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another story, i never forget this one. there is a man near where we were in them mountains and for whatever reason, we needed that for voters and they would let them go and it just went on and on. one of the nights i was in recovery room and one of the soldiers came and and into recovery room and the doctor looked at me and he said he's lost one eye, i think the left i and is right i has a high fema and it so he wasn't sure if he would be able to see out of it so both eyes were patched. i left his left arm above the elbow in his right arm was totally lost. as he was waking up from anesthesia remember what
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happened? he said yeah, and then he never finished. i said okay, try to relax, are you in pain? no, i'm not in pain. he was almost defiant, angry. why can't i see? i can't i do this? why can't i do that? you have any kind down. i laid my hand on his chest and i said you are in recovery, you've been injured. he said one of the extent of my injuries? i looked at the nurse, i knew we weren't supposed to tell him very much and i said your arms have been injured. he said how come i can put them on the bed?
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we looked at each other and she said tell him now, she was are more seasoned nurse than i. she'd been there a lot longer. i called him by name and i told him about his arm. he says so why can't i see? i said both eyes are patched right now and i said the doctors going to come in the morning and check your eyes. he said well, great. now i'm going to have to sit on the side of the sidewalk just to make anything do. i said no, someone is determined as strong as you are going through this, we will get you through this i'm going to give you some pain medicine now and talk with you and we'll see how things go. okay? the next morning the doctor came in and looked at his eyes and the doctor was pretty hopeful for the one i but he was still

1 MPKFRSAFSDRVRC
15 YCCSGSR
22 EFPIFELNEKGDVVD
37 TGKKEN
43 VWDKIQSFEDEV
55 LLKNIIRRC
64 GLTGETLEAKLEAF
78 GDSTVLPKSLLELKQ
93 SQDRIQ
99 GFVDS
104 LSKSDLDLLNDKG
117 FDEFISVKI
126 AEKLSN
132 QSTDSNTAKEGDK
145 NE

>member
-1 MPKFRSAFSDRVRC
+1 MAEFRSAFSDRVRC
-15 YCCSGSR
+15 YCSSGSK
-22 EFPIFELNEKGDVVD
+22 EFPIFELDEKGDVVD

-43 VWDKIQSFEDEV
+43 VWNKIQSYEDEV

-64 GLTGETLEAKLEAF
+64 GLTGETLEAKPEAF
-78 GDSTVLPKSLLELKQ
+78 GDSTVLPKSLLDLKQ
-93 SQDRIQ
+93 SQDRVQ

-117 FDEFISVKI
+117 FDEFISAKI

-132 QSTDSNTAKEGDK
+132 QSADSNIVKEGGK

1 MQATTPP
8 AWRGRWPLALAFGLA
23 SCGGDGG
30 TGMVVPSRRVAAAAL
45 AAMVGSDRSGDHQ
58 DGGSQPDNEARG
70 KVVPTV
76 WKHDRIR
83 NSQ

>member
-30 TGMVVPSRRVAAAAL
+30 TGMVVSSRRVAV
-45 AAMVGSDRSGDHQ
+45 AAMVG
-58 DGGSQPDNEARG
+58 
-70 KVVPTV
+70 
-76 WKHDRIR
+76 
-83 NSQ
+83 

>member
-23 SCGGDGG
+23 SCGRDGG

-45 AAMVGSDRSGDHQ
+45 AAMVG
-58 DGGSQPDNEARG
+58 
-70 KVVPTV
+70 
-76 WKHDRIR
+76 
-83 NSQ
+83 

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pretty upset he lost everything except his legs so he was with us at least two weeks which is usually, 14 days is usually the amount of time someone got seriously injured would be with us. every day we would sit down and write a letter to his wife and the wife did get letters and we would read to him and write more letters for him. we finally got him back to japan and he ended up back in colorado and he was one of the first bionic arms in the army so he wrote to us to tell us and this was so important to us because we never knew what happened to the fellows after they left us. here he was supporting us and letting us know he did okay even though he's arty been to hell, he says i can't go any further. he says but i'm going to make